DEAR DOCTOR: Did the surgeon general really just suggest that the general public carry naloxone in case they encounter someone having an opioid overdose? For starters, where would you even get such a thing? And two, how is the average person supposed to know who's overdosing -- and on opioids?
DEAR READER: The opioid epidemic is undoubtedly a national crisis. No other group of drugs has led to such a staggering number of overdose deaths in this country. Of the 63,632 overdose deaths in 2016, two-thirds were related to opioids, with synthetic opioids such as fentanyl and its illegal analogs proving especially dangerous. Overdose deaths from those drugs doubled in 2016 compared to 2015. Further, because these deaths are often concentrated in specific counties, the drugs have led to the destruction of families and even communities. They're widely available, and can be injected, inhaled or taken orally.
Opioids suppress the respiratory system by inhibiting the natural impulse for breathing. In short, with an overdose, people simply stop breathing. As for naloxone (Narcan), it's an opioid receptor antagonist, meaning that it blocks the action of the opioid. The drug typically is given intravenously in emergency situations by medical personnel, quickly reversing the respiratory depression. Even if the drug can't be given by vein, it can be administered by injection into a muscle or under the skin; it can even be placed within the nose via a spray. Although naloxone is a lifesaver, it must be quickly given to prevent death.
That fact prompted the surgeon general to state that naloxone should be carried by members of the general public in the event they encounter an opioid overdose. Already, naloxone -- in injectable or spray form -- can be obtained without a prescription in 46 states. (The other four require a doctor's order.) Because pharmacies carry the medication, one could simply obtain the medication from a pharmacist, who could then teach how to administer it.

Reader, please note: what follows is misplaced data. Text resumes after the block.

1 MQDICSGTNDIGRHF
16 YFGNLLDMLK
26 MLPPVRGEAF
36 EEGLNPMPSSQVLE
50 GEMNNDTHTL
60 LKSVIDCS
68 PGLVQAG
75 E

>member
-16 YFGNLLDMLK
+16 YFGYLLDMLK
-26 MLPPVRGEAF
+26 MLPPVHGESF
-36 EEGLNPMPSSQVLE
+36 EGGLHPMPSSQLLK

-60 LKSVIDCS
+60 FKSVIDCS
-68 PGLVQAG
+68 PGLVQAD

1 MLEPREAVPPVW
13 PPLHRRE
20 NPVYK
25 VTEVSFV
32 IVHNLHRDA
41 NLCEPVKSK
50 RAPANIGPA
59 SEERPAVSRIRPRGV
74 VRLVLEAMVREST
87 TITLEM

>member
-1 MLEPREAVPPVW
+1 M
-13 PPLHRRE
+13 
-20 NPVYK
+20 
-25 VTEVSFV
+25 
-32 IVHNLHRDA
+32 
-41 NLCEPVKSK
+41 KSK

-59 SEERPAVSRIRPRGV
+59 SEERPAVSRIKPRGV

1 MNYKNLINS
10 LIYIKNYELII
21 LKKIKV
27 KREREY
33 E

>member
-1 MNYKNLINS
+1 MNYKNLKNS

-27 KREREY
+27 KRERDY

As the surgeon general pointed out, naloxone would be beneficial for family members and friends of people struggling with addiction. The need is especially great in areas far from the medical personnel generally needed to provide the drug in a timely fashion.
As for when it should be administered, that would be when a friend or family member -- whom you know to be taking a prescribed or illegal opioid -- becomes non-responsive and stops breathing. First, you would perform CPR, complete with rescue breathing, and if you get no response after 30 seconds, you would give naloxone. The drug should work quickly, but if it doesn't, you would administer it again in two to three minutes.
One note of caution: The naloxone may precipitate a severe withdrawal from the drug, but opioids should not be given to combat this. Instead, further medical attention would be required.
But increasing the availability of naloxone won't eliminate all deaths from opioid overdoses. For starters, we could face a shortage of the medication and will likely need greater production of naloxone. And, of course, we need greater access to resources that can help us both treat and prevent opioid addiction.
Robert Ashley, M.D., is an internist and assistant professor of medicine at the University of California, Los Angeles. Send your questions to email@example.com, or write: Ask the Doctors, c/o Media Relations, UCLA Health, 924 Westwood Blvd., Suite 350, Los Angeles, CA, 90095. Owing to the volume of mail, personal replies cannot be provided.